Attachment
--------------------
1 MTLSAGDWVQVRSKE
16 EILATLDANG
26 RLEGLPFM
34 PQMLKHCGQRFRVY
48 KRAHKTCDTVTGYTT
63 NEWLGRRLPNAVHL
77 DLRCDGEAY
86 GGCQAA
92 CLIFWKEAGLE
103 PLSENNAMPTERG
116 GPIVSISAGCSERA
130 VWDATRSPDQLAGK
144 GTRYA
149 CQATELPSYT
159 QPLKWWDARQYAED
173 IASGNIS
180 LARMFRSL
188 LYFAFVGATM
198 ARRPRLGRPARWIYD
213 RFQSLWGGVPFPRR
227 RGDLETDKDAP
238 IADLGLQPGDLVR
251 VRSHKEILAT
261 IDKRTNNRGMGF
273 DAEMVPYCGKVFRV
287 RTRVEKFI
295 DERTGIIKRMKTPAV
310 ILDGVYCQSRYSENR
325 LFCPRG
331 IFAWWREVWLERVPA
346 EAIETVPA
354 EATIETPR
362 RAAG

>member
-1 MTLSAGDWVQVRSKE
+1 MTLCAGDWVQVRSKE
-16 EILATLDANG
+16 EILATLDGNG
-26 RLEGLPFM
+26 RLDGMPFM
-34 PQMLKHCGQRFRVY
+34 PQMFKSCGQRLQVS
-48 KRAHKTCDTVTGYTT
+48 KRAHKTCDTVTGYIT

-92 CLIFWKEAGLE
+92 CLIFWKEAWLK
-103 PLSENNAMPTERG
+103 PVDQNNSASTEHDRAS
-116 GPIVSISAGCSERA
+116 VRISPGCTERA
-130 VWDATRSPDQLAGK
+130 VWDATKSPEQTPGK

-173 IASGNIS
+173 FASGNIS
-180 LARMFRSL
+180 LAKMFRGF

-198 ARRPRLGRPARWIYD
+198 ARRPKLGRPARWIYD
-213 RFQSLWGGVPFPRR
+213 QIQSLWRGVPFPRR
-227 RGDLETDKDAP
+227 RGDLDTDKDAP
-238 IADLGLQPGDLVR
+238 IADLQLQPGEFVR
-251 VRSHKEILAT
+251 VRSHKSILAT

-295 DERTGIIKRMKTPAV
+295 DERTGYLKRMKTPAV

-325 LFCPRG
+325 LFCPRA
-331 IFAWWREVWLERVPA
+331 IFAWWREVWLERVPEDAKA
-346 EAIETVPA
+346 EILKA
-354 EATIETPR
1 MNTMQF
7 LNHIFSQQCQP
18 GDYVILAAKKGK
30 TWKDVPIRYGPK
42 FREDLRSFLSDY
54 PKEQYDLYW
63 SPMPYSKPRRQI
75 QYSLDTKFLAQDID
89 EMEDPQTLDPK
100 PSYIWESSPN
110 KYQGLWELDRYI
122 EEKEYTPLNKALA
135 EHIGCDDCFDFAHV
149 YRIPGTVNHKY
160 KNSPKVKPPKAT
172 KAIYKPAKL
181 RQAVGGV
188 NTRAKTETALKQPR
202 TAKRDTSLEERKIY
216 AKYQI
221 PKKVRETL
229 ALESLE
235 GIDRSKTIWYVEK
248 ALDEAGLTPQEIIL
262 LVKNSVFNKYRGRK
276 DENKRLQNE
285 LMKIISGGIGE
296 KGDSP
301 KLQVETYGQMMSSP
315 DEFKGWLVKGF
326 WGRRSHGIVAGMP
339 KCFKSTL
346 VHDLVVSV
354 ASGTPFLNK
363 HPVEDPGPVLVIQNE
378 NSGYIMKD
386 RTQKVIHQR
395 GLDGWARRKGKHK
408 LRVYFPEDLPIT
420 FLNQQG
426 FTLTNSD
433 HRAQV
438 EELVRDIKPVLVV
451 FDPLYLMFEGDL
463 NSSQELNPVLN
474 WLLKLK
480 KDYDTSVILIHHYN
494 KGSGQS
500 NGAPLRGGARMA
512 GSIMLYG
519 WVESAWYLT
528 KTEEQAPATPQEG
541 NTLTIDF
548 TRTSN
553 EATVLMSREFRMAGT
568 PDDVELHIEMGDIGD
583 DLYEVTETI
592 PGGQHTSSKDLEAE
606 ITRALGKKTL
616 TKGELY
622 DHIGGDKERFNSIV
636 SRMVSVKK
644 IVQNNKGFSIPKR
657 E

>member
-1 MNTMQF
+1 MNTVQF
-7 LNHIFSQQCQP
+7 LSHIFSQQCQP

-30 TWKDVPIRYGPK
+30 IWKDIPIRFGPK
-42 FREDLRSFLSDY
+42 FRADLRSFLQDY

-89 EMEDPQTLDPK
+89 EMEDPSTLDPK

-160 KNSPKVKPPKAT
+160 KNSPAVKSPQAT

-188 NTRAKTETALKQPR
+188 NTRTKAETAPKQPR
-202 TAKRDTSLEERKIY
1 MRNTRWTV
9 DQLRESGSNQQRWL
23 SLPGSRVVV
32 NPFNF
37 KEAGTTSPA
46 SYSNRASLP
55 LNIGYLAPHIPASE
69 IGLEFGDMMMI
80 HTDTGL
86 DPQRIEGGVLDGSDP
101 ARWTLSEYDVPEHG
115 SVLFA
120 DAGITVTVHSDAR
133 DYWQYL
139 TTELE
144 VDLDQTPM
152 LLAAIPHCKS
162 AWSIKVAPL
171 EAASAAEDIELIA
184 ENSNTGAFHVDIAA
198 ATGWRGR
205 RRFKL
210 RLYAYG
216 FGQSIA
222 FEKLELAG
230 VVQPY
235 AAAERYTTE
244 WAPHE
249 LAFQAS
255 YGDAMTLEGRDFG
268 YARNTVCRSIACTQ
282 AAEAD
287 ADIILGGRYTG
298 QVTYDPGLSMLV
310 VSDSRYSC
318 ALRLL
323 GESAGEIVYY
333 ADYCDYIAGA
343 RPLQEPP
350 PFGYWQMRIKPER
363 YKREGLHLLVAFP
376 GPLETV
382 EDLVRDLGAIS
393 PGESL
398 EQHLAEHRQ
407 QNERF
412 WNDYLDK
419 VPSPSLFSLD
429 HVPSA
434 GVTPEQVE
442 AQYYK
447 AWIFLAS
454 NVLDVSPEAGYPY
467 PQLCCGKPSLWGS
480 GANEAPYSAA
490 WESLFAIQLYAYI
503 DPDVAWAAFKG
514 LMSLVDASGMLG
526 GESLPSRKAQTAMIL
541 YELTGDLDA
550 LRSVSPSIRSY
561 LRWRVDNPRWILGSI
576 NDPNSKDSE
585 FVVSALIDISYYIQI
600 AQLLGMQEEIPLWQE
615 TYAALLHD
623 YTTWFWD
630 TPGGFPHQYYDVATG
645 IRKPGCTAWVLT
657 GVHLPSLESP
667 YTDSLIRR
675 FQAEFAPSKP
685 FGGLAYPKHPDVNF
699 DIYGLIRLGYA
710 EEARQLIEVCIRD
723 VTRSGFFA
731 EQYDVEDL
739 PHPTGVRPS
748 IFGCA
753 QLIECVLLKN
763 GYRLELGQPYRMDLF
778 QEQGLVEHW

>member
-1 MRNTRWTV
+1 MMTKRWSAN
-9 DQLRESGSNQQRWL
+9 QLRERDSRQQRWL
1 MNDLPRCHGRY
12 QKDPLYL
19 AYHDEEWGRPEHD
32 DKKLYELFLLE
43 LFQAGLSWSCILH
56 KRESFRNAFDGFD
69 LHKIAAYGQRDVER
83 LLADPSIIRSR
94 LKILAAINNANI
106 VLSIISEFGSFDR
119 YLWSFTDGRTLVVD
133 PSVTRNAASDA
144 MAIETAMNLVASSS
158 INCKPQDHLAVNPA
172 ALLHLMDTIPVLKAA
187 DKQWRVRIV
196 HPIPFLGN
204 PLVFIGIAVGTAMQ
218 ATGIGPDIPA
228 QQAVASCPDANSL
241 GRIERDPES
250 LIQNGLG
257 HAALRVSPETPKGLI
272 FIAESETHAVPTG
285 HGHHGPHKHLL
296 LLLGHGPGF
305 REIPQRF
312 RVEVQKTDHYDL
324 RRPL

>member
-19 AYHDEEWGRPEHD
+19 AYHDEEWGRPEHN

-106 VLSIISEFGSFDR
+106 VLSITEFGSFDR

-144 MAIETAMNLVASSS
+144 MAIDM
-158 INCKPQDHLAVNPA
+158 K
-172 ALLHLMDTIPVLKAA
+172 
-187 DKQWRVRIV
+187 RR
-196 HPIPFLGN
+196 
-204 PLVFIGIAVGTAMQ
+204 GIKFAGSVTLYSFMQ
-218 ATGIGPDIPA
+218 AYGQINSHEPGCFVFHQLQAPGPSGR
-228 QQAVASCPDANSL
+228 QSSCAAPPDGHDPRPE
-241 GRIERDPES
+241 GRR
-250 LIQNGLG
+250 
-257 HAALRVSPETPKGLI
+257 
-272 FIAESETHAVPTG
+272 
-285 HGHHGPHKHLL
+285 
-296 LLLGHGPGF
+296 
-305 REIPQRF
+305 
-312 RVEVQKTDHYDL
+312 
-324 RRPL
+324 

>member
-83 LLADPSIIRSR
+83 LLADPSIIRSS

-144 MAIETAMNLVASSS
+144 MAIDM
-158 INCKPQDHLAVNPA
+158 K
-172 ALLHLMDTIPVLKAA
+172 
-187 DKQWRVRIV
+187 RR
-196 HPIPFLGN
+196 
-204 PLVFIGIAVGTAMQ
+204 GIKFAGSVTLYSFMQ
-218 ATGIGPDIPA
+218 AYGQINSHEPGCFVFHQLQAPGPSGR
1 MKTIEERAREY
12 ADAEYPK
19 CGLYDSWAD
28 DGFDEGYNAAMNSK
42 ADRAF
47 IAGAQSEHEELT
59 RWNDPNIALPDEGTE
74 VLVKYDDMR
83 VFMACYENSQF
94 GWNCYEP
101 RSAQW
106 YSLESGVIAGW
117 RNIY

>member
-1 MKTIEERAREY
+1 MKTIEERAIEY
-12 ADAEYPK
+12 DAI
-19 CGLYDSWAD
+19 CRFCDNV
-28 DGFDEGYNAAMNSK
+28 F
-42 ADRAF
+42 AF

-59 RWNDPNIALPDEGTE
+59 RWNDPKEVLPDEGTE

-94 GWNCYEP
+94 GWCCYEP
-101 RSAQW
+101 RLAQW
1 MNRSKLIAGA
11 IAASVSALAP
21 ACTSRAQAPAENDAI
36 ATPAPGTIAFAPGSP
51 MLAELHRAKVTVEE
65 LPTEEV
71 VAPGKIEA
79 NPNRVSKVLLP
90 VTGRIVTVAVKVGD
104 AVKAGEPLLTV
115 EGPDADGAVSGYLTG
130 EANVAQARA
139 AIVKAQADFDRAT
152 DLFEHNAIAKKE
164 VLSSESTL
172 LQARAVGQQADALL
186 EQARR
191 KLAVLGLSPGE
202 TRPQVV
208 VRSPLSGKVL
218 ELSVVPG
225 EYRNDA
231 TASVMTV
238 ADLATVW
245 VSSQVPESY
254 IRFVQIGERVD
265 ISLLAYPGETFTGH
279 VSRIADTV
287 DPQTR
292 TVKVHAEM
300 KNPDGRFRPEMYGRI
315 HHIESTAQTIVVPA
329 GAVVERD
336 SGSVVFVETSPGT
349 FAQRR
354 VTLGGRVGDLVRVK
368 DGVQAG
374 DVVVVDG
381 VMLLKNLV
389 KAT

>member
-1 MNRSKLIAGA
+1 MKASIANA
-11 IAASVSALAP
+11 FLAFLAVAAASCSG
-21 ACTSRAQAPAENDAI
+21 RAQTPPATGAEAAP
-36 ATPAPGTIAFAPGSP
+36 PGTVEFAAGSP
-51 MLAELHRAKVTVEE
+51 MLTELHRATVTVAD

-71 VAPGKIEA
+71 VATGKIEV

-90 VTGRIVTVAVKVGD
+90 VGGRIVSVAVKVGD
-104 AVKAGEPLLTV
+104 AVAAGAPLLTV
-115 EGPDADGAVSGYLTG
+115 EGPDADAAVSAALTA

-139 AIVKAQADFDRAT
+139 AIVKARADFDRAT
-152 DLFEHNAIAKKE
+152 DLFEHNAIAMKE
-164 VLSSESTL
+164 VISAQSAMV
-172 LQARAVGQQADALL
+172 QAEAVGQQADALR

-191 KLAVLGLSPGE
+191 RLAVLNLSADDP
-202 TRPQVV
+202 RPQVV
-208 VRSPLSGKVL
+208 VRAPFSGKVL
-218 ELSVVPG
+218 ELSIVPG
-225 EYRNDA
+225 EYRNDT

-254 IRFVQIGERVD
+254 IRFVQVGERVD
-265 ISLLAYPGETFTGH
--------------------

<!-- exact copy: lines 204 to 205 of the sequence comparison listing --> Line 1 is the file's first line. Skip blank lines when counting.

429 HVPSA
434 GVTPEQVE